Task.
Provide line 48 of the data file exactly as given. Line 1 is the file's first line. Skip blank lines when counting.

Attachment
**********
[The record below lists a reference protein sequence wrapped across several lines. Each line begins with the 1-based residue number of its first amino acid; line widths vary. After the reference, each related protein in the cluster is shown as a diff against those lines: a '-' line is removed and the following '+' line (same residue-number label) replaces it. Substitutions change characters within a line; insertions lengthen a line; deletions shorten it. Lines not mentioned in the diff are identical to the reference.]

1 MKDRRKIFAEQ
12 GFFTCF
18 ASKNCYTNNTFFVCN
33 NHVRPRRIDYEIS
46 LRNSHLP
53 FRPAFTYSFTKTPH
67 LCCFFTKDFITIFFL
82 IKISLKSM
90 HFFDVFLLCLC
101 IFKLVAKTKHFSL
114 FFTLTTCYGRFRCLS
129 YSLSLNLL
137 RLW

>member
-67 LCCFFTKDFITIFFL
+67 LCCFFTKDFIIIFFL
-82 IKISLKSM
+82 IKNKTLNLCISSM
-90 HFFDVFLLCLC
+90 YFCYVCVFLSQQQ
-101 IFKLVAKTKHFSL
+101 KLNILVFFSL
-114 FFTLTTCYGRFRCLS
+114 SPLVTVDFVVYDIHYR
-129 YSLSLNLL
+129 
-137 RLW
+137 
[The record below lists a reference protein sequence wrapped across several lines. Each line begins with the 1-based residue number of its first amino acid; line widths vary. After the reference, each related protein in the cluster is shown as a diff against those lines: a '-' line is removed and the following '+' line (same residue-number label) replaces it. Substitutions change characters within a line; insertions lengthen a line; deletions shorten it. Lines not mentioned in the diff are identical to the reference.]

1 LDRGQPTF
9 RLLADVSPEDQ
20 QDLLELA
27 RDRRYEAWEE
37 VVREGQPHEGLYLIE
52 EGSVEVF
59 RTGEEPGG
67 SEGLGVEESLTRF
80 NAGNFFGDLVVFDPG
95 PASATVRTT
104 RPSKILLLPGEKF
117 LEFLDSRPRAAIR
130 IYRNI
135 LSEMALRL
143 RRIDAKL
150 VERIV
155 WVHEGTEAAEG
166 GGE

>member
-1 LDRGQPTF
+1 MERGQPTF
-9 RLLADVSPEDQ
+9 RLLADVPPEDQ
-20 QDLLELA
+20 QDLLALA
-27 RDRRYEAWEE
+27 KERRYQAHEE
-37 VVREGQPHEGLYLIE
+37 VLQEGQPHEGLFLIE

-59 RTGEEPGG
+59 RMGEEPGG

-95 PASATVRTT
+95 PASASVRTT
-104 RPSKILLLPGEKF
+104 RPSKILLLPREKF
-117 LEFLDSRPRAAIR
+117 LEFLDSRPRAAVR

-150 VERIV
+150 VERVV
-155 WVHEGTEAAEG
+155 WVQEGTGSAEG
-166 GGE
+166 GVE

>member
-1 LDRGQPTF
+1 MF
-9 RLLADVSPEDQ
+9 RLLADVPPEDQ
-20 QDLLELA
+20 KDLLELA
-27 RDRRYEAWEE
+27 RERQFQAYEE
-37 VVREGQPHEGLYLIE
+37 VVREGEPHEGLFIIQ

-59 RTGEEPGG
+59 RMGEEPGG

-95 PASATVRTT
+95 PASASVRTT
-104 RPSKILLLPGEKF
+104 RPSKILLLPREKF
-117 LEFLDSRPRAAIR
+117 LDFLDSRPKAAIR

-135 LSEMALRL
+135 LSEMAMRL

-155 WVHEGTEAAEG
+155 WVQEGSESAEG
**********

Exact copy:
166 GGE